It’s the holiday season, which means my inbox is filled with emails on emails all brimming with special offers. In the last two days, I’ve received close to 80 promotional emails and maybe five personal ones.
How many promotional emails have I opened? Maybe 5. Why? Because I’m just not interested. If I’m a marketer and I’m not checking my emails, then who is? It’s a question we should all be asking this holiday season.
Retailers send an estimated 95 million emails on Thanksgiving, 116.5 million on Black Friday and 106 million on Cyber Monday. These numbers don’t even include the millions of other emails that go out before Hanukkah or Christmas.
The National Retail Federation predicts holiday retail sales during November and December will increase between 3.8% and 4.2% over 2018 sales. That means shoppers are spending between $727.9 billion and $730.7 billion. Here are four ways to help your holiday offers stand out.
Holiday e-commerce spending in 2019 will rise by 13.2%, which is more than three times the rate of total retail spending growth, according to eMarketer, and most of that shopping will be done via a mobile device. Experts predict the busiest shopping periods will be between Black Friday and “Cyber Tuesday.”
With these stats in mind, make sure you’re writing subject lines that read easily on mobile, meaning get your point across quickly and succinctly. Speak directly to your audience using their own language, and don’t be afraid to A/B test subject lines for different audience segments. For example, a man may not care about a sweater being cozy and sexy, but a woman probably will.
Here are a few examples from my personal inbox that led me to at least open the email.
It may be a good idea to go back and look at last year’s emails to see how they performed. Maybe your puns fell flat or landed in the wrong audience segment’s inbox. Or maybe you had a really successful email you can replicate to this year’s product or services.
Holiday sale offers can also accompany your subject line, but if they don’t, make sure the deal is clear as soon as someone opens the email. Not sure what to offer? Do a competitor analysis to see what they’ve done/offered in the past. Many people believe online shopping leads to better deals, so give them what they’re looking for. Rather than subscribing to all the email newsletters, tools like Milled or MailCharts (search engines for email newsletters) can offer a look back at your competitors’ past promotional strategies.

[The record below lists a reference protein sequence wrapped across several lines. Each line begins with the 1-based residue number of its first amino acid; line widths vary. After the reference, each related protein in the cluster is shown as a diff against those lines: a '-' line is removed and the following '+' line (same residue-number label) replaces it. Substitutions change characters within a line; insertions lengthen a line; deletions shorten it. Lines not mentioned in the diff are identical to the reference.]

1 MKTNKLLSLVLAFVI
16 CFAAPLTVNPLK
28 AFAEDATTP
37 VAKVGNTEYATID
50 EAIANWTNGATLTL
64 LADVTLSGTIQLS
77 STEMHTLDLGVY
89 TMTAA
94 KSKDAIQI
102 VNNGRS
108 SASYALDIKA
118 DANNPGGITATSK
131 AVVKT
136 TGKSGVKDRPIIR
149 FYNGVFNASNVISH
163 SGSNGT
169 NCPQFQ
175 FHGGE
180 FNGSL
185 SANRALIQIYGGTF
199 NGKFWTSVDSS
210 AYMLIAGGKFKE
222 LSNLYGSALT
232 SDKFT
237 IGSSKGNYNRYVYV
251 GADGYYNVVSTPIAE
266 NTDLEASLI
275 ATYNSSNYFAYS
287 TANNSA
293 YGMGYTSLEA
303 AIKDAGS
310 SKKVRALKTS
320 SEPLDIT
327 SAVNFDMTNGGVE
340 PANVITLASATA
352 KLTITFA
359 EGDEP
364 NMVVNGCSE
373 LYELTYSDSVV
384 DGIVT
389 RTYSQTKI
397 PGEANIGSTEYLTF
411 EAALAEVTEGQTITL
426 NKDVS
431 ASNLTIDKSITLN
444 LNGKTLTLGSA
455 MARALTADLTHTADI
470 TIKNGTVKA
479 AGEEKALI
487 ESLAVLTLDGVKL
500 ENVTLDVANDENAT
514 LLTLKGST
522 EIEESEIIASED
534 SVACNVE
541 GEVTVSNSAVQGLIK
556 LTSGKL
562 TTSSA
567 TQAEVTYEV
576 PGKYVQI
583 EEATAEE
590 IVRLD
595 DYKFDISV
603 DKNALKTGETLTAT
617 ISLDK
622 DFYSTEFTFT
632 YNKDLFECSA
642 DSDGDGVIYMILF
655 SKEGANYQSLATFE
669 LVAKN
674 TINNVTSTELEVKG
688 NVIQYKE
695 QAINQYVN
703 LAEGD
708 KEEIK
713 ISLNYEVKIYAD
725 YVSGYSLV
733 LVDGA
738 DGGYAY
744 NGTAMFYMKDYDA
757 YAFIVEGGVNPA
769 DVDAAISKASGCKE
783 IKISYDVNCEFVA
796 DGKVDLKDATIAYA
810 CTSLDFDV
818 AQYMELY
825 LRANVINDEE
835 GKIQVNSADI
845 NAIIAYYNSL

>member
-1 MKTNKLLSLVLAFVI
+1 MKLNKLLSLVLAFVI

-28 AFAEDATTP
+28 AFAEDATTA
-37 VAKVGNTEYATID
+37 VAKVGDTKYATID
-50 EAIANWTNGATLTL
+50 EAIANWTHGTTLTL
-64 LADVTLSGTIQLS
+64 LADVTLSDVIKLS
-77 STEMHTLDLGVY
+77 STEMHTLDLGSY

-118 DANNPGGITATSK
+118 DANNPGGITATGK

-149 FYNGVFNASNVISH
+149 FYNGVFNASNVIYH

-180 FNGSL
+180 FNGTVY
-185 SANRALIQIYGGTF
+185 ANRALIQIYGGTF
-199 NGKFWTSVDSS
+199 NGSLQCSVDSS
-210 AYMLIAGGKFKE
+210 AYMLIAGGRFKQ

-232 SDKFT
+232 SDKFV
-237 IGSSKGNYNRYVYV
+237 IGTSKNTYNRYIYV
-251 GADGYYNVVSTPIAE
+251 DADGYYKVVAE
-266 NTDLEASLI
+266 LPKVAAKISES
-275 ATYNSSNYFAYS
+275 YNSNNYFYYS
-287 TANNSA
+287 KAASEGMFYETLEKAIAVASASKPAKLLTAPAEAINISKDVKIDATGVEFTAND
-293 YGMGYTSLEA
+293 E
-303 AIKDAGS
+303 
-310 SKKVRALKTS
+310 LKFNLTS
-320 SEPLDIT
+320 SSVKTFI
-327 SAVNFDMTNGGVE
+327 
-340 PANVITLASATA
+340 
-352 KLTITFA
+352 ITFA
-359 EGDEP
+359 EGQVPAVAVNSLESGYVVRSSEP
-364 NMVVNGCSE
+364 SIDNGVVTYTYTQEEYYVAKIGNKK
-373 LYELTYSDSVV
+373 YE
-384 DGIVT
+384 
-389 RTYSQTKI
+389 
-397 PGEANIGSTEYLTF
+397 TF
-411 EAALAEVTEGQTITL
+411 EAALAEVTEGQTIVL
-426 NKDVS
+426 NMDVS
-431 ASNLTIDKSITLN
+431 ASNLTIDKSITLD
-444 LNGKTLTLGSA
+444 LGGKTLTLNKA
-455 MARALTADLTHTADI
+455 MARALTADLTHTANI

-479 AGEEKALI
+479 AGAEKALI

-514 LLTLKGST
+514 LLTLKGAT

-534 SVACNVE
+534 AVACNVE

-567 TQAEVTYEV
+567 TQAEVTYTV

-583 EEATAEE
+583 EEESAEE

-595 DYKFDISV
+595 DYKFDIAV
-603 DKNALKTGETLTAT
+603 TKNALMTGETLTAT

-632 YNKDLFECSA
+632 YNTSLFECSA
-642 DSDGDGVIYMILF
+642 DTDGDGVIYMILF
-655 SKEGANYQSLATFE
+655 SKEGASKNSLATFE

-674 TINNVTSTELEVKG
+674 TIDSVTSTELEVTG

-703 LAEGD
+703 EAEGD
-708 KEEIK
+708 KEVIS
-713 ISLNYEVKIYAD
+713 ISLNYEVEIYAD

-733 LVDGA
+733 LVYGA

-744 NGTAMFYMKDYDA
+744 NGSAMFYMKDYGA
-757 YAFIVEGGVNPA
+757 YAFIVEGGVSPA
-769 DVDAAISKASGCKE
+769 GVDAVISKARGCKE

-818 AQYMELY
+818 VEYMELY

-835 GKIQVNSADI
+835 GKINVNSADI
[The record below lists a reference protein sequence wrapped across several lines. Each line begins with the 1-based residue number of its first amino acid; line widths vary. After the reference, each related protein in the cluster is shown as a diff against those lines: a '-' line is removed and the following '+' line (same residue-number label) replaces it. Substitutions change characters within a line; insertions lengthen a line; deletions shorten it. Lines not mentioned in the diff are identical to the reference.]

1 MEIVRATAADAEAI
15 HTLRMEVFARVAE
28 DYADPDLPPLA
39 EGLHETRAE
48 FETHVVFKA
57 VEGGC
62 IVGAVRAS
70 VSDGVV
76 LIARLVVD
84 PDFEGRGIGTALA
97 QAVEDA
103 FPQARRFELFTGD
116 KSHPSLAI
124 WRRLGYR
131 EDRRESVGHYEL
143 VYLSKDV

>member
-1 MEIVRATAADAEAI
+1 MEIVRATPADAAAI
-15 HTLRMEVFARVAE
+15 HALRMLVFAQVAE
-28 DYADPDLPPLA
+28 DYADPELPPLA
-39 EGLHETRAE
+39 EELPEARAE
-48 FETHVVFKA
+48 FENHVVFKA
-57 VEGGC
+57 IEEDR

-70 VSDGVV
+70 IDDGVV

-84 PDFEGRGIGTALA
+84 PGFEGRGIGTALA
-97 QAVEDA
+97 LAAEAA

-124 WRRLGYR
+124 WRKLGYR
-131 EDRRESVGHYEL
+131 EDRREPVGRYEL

Take a look at previous offers you’ve run during other times of the year and see if different offers lead to more conversion rates. For example, did a “$ off” promotion perform better than a “% off”?
Most importantly, don’t give away the farm before the two biggest shopping days arrive (Black Friday and Cyber Monday). You want the discount offered on those two days to feel exclusive, urgent, and like something your customers have been waiting for all year. For example, amusement park Cedar Point had a limited-time offer to buy a one-day ticket at a discounted rate, plus get a Fast Lane pass for free. The front-of-the-line tickets typically cost as much as $100 or more in addition to regular park admission.
Accenture found that 91% of customers prefer brands that offer personalization, and marketers have reported a 17% increase in revenue when using personalization in their emails. Personalized emails target specific subscribers by leveraging previously collected data and information. Relevant information includes consumers’ names, the last products they bought, where they live, how many times they log into an app, and more.
Be sincere when communicating with your audience. Make them feel like a VIP and not just another person who buys your product. Consider ways you can be even more helpful to your audience. Can you offer reading recommendations? Tips for cooking? A gift guide? The more value added, the better your customers will respond.
It’s OK to offer several CTAs, but CTA best practices note you get the best results when you keep it simple. Tell readers exactly what you want them to do and provide a clear path — don’t overwhelm them with 26 different places to click. CTAs should be brief (no more than five words), action-oriented and designed to stand out.
A few more tips before you send those holiday emails:
You can stand out from the crowd this holiday season with fantastic subject lines, unbeatable offers, personal touches and clear CTAs. Think like a person, not like a brand and you can help your customers have a great holiday season.